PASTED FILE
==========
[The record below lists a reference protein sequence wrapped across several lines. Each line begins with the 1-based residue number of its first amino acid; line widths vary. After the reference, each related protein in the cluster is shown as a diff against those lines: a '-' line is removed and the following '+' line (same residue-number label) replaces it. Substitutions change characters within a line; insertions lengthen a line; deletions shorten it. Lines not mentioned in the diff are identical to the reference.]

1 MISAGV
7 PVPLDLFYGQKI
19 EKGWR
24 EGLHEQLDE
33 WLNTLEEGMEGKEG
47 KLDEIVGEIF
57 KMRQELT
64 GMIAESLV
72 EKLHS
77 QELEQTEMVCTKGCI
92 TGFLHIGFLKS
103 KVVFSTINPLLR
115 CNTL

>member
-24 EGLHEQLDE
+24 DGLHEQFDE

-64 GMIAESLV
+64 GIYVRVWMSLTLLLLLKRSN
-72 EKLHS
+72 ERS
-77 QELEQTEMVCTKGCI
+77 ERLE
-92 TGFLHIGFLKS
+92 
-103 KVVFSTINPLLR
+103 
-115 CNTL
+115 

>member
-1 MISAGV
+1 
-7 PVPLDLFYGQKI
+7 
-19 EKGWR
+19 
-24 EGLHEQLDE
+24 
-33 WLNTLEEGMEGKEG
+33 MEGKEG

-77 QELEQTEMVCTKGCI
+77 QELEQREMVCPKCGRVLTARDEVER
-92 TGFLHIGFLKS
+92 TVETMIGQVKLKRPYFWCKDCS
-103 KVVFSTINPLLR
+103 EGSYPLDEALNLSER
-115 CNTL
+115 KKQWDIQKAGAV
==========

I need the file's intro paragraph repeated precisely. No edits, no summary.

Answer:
[The record below lists a reference protein sequence wrapped across several lines. Each line begins with the 1-based residue number of its first amino acid; line widths vary. After the reference, each related protein in the cluster is shown as a diff against those lines: a '-' line is removed and the following '+' line (same residue-number label) replaces it. Substitutions change characters within a line; insertions lengthen a line; deletions shorten it. Lines not mentioned in the diff are identical to the reference.]